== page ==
Unfortunately, such a broad consensus is lacking when it comes to Assad, who recently “won” a third seven-year term in an election that offered no viable competition.

Russia and Iran continue to support him and Assad has cleverly used the menace of IS to argue that even his bloody regime is superior to a group so extreme that it has been excommunicated by al-Qaida central. He was, of course, complicit in the rise of this Frankenstein’s monster – opening the prisons and releasing Islamic extremists in an effort to discredit more moderate opposition forces. He also bought time by dribbling out his known stocks of chemical weapons, all of which have now been destroyed.

Just because Assad sees himself as irreplaceable does not mean he is or need be much longer. The U.S. should build on the diplomacy it used to pass a UN Security Council Resolution last week against IS to revive consultations on a post-Assad future for Syria that can bring together elements of the regime with the moderate Syrian opposition. Squeezed between Assad and IS, the moderates currently have no chance of success – even with much greater U.S. military support.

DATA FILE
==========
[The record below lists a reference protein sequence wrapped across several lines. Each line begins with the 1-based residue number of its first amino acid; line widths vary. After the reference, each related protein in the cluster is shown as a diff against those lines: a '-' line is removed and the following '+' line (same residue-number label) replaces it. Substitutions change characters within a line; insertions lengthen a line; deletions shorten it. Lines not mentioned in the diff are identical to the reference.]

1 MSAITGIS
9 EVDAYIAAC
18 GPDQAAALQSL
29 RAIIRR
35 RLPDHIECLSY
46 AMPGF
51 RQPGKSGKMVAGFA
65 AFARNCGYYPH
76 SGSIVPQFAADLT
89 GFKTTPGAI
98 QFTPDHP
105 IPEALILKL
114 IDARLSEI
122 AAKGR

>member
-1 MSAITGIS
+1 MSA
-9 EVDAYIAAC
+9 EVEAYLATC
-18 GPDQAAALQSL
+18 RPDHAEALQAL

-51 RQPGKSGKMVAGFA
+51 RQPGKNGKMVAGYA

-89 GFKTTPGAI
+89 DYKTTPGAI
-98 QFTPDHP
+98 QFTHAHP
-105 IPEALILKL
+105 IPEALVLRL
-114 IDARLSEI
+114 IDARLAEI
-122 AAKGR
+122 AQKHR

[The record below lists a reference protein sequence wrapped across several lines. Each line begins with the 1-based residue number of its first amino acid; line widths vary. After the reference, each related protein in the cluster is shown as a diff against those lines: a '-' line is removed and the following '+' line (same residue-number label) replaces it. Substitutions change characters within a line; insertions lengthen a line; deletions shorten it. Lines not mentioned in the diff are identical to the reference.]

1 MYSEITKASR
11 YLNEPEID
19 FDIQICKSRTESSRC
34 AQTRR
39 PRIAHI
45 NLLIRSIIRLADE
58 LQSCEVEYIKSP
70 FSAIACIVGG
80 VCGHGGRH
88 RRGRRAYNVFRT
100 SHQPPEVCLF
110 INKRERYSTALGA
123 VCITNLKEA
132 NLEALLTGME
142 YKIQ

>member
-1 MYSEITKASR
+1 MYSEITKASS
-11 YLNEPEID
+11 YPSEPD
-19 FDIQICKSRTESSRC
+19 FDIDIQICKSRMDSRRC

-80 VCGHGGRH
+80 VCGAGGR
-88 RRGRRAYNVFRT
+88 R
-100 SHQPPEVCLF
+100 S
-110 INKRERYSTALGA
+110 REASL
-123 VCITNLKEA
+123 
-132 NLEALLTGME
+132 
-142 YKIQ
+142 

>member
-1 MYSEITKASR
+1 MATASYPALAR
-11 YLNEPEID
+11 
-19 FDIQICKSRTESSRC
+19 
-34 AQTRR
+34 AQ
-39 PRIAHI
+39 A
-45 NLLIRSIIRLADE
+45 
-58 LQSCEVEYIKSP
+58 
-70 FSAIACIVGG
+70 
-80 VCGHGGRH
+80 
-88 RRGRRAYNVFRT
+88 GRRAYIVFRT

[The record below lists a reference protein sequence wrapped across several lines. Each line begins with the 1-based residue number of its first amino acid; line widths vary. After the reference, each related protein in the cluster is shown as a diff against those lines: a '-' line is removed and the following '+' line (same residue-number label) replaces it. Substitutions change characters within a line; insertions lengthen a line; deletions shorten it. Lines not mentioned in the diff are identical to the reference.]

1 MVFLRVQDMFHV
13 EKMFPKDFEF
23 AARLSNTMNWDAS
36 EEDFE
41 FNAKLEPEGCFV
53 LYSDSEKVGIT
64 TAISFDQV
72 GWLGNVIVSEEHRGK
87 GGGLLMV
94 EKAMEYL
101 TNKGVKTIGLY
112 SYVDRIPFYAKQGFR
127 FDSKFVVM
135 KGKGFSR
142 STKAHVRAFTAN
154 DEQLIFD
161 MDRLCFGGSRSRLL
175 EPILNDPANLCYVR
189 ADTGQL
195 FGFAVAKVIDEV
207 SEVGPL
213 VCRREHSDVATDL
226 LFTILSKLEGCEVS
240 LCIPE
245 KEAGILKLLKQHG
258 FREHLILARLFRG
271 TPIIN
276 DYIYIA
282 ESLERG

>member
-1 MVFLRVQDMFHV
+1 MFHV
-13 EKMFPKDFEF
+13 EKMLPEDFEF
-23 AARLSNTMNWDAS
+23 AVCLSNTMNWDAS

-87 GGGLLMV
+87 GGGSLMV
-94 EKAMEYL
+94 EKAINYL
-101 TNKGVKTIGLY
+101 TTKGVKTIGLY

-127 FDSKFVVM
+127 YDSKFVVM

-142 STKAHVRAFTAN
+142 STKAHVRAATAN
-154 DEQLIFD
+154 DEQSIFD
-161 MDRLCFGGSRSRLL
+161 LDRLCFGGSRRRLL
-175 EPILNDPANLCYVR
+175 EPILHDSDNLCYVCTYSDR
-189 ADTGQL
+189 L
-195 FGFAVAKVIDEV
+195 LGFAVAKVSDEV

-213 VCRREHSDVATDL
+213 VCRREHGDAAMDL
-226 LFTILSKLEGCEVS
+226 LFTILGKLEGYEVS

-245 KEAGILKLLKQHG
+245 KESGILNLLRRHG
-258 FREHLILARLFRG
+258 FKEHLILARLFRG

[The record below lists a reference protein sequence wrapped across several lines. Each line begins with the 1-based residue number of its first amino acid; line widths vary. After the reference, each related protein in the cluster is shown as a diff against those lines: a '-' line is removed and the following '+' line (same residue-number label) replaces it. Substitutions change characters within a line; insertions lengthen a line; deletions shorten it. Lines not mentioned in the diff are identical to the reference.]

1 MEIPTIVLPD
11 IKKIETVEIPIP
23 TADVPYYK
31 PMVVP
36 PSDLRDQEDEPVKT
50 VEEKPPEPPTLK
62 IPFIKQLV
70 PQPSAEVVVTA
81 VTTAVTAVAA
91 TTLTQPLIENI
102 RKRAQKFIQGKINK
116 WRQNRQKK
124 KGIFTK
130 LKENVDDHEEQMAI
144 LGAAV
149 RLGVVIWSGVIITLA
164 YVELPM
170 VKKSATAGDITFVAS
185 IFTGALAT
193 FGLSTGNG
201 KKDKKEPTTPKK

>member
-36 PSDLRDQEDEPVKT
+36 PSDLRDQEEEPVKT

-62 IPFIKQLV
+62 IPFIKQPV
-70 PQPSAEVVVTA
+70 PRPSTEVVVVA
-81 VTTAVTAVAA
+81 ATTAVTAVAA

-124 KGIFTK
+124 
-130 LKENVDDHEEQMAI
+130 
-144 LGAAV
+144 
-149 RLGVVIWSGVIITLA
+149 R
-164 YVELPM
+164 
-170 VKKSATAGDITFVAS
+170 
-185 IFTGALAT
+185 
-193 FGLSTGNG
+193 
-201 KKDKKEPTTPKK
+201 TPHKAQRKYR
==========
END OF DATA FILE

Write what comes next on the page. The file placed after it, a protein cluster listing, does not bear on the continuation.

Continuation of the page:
Key players in this new diplomatic effort include the U.S., Turkey, Saudi Arabia, Russia and Iran. The latest UN special envoy for Syria, Staffan de Mistura,  should be in charge of the process. Unlike the failed “Geneva II” talks – from which Iran was excluded at the last minute – Tehran must be an integral party  from the start.

Iranian officials have indicated that they have no love for Assad but have backed him in the absence of a credible alternative. However, the rise of IS – which is now on the border with Iran in Iraq’s Diyala province – has altered Iranian priorities and put the U.S. and Iran together in a tacit alliance against the Sunni extremists in Iraq.

If elements of the Syrian regime and opposition can coalesce on an anti-IS platform, that could change the calculations in both Tehran and Washington. It is certainly a topic worth discussing on the sidelines of upcoming nuclear negotiations.